The Greek word for a mediator is used of Moses (Gal. 3:19). Mesitēs means one who stands between covenanting parties bringing them into fellowship or forming a channel of communication between them. Moses was the mediator of the old covenant law. Jesus came as the mediator of a new covenant that superseded the old and broken covenant.
Mediator of a new covenant in Greek:
Diathēkēs neas mesitēs (Heb. 12:24)
Diathēkēs kainēs mesitēs (Heb. 9:15)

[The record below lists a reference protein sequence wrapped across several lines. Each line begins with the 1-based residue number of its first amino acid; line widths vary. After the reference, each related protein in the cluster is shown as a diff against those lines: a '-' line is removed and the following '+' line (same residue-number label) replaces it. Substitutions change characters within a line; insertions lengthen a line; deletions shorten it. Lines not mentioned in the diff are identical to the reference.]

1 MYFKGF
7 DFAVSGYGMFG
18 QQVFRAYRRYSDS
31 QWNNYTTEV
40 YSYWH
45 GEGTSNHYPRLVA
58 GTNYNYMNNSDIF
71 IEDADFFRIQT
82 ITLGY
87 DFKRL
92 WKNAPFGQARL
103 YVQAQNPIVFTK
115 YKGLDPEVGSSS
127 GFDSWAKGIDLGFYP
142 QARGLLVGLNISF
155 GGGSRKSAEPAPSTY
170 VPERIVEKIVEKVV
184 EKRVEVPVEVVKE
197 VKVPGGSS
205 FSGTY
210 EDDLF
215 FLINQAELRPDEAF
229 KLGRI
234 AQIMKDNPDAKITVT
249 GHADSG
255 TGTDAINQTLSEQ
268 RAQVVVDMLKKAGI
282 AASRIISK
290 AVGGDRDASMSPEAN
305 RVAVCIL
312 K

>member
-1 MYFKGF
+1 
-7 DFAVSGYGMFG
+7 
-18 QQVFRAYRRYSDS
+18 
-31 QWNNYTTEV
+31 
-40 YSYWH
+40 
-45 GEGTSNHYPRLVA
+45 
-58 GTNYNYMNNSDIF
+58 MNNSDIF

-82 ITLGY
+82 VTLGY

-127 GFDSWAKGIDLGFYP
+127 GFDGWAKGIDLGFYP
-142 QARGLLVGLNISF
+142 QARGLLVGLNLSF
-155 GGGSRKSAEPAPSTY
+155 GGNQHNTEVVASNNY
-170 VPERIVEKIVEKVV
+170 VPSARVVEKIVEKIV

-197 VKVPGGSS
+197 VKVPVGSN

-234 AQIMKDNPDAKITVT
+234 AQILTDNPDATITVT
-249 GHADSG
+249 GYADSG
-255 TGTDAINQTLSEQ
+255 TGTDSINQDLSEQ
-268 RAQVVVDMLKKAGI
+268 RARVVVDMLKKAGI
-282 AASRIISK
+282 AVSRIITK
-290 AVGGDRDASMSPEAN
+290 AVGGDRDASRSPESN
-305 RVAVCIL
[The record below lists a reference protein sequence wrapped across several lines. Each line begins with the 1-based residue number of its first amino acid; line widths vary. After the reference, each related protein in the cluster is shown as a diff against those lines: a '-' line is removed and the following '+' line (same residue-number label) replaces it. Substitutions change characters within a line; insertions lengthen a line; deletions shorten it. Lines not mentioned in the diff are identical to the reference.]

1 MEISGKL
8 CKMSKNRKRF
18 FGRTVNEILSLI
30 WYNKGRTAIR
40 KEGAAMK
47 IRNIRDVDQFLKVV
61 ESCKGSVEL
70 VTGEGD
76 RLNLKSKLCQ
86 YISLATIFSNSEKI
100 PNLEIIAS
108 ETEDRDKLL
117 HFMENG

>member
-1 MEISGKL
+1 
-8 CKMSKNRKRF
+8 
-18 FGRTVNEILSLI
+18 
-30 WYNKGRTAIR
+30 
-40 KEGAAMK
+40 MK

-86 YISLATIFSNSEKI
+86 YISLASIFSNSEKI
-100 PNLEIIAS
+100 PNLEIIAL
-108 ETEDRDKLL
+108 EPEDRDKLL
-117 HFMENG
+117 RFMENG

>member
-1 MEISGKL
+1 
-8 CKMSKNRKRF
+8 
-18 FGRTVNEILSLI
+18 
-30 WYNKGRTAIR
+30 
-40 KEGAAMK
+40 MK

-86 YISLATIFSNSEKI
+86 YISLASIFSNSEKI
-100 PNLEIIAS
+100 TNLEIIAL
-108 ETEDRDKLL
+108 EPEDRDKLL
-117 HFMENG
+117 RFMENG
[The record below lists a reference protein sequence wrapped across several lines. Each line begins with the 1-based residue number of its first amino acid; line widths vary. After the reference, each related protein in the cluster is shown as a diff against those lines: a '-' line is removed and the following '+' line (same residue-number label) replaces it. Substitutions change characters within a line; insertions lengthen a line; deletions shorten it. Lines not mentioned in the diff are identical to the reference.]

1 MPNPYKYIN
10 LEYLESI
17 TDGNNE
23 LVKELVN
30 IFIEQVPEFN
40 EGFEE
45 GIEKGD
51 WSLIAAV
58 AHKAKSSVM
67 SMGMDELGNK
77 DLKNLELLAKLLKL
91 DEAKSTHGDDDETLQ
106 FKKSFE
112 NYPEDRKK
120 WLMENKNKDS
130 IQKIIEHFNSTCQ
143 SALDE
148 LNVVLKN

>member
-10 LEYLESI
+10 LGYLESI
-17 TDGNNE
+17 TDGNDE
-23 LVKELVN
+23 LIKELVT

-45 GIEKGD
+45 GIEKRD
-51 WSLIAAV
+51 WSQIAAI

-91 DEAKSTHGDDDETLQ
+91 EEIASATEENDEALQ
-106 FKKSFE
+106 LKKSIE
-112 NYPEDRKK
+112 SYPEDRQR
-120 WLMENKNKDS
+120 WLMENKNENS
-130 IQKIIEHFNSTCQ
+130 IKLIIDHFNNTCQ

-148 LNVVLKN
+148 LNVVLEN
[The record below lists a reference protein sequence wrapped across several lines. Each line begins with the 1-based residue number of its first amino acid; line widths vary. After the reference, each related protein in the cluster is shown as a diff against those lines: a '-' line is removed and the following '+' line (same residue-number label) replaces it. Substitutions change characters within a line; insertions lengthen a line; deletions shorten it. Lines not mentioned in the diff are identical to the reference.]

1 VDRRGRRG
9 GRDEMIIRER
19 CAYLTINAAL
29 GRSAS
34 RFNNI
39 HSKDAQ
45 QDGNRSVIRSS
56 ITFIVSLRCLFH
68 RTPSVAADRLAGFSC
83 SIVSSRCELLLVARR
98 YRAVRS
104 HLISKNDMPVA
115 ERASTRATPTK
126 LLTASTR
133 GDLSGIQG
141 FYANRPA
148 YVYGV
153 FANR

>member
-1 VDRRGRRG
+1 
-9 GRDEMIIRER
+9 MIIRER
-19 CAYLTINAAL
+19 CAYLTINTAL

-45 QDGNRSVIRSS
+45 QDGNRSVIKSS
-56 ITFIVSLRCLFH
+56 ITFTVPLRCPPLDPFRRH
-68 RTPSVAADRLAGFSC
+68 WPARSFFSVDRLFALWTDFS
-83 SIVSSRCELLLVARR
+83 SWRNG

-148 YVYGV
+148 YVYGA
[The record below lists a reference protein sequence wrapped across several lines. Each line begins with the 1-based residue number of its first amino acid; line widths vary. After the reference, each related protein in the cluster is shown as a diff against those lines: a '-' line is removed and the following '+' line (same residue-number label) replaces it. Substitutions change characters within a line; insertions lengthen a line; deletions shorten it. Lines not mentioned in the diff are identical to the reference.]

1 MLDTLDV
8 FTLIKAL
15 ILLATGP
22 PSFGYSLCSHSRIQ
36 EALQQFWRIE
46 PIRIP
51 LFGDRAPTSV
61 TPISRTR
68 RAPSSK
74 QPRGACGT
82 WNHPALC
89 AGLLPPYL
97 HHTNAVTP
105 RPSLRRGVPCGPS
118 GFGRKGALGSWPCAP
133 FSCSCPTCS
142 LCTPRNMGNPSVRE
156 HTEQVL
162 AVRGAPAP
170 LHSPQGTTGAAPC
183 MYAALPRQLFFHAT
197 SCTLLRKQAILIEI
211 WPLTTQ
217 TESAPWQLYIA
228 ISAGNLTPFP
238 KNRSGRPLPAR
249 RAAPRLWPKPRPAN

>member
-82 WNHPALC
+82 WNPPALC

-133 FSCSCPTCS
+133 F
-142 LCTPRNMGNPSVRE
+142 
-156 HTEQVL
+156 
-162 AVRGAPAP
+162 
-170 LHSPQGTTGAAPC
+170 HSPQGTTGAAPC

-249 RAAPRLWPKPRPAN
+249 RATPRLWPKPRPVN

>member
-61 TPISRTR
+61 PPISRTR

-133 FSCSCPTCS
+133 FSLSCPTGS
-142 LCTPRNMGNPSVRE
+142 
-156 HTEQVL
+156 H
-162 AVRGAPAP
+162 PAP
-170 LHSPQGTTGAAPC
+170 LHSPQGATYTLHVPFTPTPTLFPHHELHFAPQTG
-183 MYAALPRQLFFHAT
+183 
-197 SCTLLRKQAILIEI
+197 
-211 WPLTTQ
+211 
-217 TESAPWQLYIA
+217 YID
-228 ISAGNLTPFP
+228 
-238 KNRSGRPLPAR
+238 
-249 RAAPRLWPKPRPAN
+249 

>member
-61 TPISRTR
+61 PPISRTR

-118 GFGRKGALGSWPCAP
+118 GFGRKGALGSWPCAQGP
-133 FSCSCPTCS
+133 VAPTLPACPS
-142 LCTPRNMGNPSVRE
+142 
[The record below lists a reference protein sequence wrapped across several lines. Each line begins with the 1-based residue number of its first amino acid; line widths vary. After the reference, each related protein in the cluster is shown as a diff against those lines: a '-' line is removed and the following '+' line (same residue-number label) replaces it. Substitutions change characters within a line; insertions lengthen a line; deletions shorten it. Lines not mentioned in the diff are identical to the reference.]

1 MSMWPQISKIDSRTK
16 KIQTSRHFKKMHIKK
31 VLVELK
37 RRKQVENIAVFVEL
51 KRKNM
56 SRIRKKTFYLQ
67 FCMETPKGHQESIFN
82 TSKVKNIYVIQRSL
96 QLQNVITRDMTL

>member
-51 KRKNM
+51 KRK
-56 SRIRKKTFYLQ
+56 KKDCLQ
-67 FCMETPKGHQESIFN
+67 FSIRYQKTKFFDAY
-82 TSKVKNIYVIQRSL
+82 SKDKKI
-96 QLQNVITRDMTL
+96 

Strong’s Concordance numbers: 1242, 3501b (neas), 2537 (kainēs), 3316
Bible references: Heb. 9:15; 12:24
For this reason Christ is the mediator of a new covenant, that those who are called may receive the promised eternal inheritance—now that he has died as a ransom to set them free from the sins committed under the first covenant. (Hebrews 9:15 NIV)
In Hebrews 8:6, the NASB wording suggests that “Mediator of a better covenant” is a name of Jesus. However, the Greek does not support it and the NIV wording is superior.
Elsewhere, Jesus is simply called the Mediator.